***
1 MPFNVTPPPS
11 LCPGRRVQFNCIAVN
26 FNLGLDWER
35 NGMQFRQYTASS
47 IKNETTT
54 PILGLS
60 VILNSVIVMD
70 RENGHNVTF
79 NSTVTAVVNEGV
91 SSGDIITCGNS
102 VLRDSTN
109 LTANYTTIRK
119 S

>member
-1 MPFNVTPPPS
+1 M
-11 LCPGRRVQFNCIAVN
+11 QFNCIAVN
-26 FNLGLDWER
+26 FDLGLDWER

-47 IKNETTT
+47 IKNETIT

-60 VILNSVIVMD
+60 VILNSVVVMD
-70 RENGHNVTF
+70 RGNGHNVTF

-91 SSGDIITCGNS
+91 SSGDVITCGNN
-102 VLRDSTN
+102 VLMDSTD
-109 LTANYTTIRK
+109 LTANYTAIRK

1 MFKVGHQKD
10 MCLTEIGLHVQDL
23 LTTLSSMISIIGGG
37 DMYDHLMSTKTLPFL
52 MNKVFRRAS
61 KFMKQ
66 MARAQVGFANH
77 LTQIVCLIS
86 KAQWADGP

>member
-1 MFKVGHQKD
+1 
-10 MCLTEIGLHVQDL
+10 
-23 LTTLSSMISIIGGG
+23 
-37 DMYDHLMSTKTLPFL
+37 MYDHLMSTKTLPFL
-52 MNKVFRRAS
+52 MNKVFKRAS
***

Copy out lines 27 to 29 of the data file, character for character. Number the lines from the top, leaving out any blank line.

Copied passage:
-91 SSGDIITCGNS
+91 SSGDVITCGNN
-102 VLRDSTN